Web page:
Overloading blamed for death crash

PUBLISHED : Tuesday, 04 October, 2005, 12:00am
UPDATED : Tuesday, 04 October, 2005, 12:00am

The uncle of five men killed in a car crash in Guangdong on Sunday yesterday claimed the accident happened because the truck that collided with their Mercedes-Benz was overloaded with fruit.

Chau Shui-sheung, who was travelling in a separate car, said: 'It was very dark when the accident happened. Traffic lights were not enough, and there was no clear road sign placed at the section of the highway that was under construction.

'The tangerine truck carried too much fruit and it was overloaded. That is why we had such a terrible accident.' The truck's driver was detained for questioning.

Mr Chau's 56-year-old brother, Chau Fok-loi, survived the crash, while his Hong Kong nephews, car repair shop owner Chau Wing-fai, 37, and truck driver Chau Kam-lung, 40, were killed instantly. His nephews from the mainland, Wang Jianhui, Zou Shilin and Zou Shiwen, all aged 32, were also killed.

His brother and another mainland nephew, Zou Biwen, 27, are in Huikang Hospital in Huizhou .

The Chau brothers, who had travelled to the mainland with several relatives from Hong Kong, were on an annual tomb-sweeping trip with mainland relatives. The accident occurred at about 1.30am on Sunday on National Highway 205 in Boluo.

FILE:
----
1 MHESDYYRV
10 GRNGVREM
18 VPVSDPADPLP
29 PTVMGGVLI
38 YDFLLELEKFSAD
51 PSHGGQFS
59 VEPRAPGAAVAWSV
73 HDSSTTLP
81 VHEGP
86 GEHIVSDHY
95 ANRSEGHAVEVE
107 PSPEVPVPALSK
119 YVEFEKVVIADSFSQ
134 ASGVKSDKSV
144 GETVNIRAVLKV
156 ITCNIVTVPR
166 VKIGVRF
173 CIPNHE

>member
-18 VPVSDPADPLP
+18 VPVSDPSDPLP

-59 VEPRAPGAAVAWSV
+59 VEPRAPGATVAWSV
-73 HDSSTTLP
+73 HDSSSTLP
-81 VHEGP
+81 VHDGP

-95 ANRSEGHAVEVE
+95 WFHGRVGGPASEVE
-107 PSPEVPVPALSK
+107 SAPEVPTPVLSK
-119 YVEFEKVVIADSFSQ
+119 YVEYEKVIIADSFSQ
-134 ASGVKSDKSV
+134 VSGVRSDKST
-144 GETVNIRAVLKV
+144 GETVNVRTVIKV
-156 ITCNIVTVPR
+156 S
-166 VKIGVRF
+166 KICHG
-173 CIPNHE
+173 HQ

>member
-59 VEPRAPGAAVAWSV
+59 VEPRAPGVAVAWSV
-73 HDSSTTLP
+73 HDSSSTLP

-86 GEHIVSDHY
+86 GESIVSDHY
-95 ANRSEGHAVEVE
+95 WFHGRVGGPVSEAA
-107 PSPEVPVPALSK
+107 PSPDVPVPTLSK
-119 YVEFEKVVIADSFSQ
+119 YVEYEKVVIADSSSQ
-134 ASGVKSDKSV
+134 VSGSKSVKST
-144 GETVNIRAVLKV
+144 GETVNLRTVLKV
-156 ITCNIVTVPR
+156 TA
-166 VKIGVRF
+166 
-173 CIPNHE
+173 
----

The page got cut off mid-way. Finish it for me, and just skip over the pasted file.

Mr Chau said his brother's condition had greatly improved.

'My brother was in a coma and suffering serious bleeding. He can now nod his head and use his eyes to communicate.

'When my brother can breathe on his own ... and all tubes can be removed, we will ask the Immigration Department for help so he can go back to Hong Kong.'

Family members met two department officials at the hospital for 90 minutes yesterday morning.

Mr Chau said they were waiting for the postmortem report and death certificates so the bodies could be cremated in Huizhou.

He said the family of about a dozen people had been singing karaoke until midnight when they split up into two cars.

'My car was about 30 minutes behind my brother's car. When I got there, residents nearby had helped pull out those who were still alive.'

Dai Bin, a doctor at Huikang Hospital, said factory owner Chau Fok-loi's condition was 'still serious, but he ... has gradually improved'.

The condition of Zou Biwen, who suffered head and chest injuries, was not known. His doctor was unavailable for comment.